I was happy to take the intervention, even though Mr Mundell never took any of mine. He may say that, but I cannot see many of the people from the scientific and research fraternity who are watching this debate having any confidence that any deal will do anything for them. I have just spoken about a way in which we can give them confidence, and if that deal is on the table—if that is what Mr Mundell is saying—that is fair enough, but I do not think that that is what he is saying. “We are trying” is just not good enough. The Conservatives should get on with it.
We also know that research collaborations between EU partners have significantly more impact than standalone domestic ones.
The latest United Nations Educational, Scientific and Cultural Organization data show that 62 per cent of the UK’s research outputs are now international collaborations; the United States are on 39 per cent. As Ross Greer said, if someone is in collaboration with lots of other EU partners, they have a window into internationalisation, which has put us ahead of the US for science productivity. That is significant. Collaborations between universities often lead to opportunities for business collaborations across EU countries—that cannot be ignored. There is a big knock-on effect from universities and research partners working together, and it affects other sectors.
We also know that being in the EU not just has afforded the free and easy movement of students, researchers and leads on projects; it has made the flow of equipment and samples to facilitate their work seamless and tariff free. In autumn 2016, I was involved in a debate about the potential impacts of Brexit on research funding. During that debate, I read out a long letter from Samantha Le Sommer, a PhD research student who was working in the University of Aberdeen on groundbreaking cell research—members should remember that, at that time, the UK Government had two years left to negotiate a deal that would limit the potential negative impacts. For reference, the letter is in its entirety in the
Official Report of 4 October 2016. I read it back before I wrote my speech for today’s debate. It is utterly depressing how many of the issues that Sam Le Sommer raised then are still unanswered. In fact, it is not just depressing; it is absolutely scandalous.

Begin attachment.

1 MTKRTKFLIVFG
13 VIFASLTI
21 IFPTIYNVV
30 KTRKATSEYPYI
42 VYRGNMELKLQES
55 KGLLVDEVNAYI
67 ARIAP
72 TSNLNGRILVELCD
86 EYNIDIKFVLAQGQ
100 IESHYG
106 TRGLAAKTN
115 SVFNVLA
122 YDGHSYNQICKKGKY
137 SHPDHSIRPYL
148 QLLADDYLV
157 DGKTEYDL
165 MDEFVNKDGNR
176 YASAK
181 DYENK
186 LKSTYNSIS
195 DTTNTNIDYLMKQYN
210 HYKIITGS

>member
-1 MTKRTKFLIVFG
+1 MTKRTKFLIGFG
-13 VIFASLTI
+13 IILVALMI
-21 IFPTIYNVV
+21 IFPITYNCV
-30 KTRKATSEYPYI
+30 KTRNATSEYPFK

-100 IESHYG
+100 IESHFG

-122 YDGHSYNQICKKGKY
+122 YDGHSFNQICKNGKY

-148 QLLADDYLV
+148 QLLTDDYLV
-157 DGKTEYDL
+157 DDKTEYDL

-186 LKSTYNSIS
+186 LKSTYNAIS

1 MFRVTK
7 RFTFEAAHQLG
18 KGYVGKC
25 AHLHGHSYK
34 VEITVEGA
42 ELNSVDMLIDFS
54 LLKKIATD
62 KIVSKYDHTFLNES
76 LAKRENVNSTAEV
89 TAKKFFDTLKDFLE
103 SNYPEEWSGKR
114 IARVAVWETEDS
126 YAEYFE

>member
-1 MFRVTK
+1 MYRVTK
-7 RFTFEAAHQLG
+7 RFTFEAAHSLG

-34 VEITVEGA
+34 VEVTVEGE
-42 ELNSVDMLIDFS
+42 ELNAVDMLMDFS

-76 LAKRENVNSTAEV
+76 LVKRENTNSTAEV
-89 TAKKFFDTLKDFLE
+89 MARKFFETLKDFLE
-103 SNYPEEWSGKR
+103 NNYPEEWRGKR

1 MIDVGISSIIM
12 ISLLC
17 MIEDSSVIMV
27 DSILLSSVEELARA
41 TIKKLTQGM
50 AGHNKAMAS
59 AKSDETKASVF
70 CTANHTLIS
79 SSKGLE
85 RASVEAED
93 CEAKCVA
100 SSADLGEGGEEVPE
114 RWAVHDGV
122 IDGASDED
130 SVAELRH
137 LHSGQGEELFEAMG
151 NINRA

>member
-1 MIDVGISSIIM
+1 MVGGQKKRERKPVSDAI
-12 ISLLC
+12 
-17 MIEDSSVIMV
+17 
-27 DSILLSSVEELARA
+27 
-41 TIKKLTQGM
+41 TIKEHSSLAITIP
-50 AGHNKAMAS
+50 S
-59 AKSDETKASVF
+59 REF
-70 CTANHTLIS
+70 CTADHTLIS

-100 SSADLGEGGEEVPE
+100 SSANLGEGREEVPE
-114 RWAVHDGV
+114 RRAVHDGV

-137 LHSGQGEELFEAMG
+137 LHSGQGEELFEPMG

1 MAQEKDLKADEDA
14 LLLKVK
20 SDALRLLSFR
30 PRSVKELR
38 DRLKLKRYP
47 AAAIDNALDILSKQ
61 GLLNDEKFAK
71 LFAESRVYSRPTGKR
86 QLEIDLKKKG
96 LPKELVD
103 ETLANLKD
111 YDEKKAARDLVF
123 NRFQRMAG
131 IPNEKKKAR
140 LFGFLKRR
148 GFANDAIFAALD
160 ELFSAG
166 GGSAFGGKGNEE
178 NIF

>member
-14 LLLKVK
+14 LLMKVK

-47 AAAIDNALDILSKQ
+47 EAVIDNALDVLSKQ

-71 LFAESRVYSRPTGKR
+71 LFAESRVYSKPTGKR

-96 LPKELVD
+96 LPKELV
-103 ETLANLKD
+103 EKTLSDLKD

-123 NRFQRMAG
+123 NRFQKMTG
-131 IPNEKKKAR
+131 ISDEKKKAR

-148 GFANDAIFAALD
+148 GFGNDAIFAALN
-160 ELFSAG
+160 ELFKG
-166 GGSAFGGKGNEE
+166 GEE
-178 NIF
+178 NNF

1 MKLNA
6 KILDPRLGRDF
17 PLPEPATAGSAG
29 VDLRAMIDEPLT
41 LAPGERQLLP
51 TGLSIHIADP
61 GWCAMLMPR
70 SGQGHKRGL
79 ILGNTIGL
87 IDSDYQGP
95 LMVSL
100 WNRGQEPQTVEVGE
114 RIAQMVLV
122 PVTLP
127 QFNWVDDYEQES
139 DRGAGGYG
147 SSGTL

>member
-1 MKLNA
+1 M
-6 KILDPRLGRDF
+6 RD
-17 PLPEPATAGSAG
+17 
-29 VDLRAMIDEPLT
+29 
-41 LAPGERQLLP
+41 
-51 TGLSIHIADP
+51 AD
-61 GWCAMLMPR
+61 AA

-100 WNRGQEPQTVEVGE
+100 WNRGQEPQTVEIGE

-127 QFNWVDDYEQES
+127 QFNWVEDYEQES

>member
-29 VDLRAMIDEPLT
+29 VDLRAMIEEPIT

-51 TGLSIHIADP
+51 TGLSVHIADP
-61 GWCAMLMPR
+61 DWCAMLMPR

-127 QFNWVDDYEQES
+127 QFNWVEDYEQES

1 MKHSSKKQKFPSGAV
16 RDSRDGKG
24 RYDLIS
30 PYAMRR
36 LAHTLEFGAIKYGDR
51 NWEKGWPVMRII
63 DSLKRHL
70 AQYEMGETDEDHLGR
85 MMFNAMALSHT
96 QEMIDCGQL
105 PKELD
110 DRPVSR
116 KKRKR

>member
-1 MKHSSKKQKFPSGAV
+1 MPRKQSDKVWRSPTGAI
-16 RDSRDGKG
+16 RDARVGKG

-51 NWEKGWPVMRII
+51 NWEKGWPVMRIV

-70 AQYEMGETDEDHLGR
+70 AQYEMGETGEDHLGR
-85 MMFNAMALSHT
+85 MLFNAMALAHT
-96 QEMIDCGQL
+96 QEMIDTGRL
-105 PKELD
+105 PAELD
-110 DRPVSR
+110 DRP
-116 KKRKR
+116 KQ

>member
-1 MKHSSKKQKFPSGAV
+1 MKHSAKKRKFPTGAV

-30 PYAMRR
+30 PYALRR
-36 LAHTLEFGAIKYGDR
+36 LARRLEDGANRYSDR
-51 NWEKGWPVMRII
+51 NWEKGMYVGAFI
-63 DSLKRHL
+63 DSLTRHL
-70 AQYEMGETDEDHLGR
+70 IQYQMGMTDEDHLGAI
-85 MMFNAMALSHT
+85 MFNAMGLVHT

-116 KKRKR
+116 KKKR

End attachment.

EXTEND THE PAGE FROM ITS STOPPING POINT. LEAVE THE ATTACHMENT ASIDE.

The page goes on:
Samantha is now Dr Le Sommer, a postdoctoral research fellow working on the development of cell-based treatments for autoimmunity and cancer. She is doing research that will save lives in world-leading medical innovation. I got back in touch with her to ask her how things are now. I got another letter from her, and I would like to read out some of that now.
A lot of damage has already been done—people are leaving, I’ve witnessed good bye party after good bye party as EU scientists on short contracts choose to go home rather than stay here through the uncertainty of Brexit. But UK scientists are also leaving.
I myself am currently applying for jobs in the USA and Canada because I cannot plan a career here if there is a hard Brexit or a deal that is bad for my sector”,
which means that they cannot collaborate. She continues:
“People don’t realise, we are not paid by universities, we’re paid from the grant money researchers get. And a huge amount of that is from the EU. The EU has funded over £2 Bn in UK science since 2014, this is equivalent to around another research council in its entirety.”
I would like to read more out but I do not have the time.
When I finished my speech in October 2016, I said:
“Sam needs answers, Sam’s colleagues need answers and Sam’s university needs answers. Will that funding be replaced? Will that collaboration be possible? Will talented EU citizens still be able to study and work in our universities?”—[
, 4 October 2016; c 59.]
We are still asking the same questions two years on. It is a scandal. I do not think that any of the research fraternity who was listening to Oliver Mundell’s speech and its message that they should cheer up will have got any comfort whatsoever.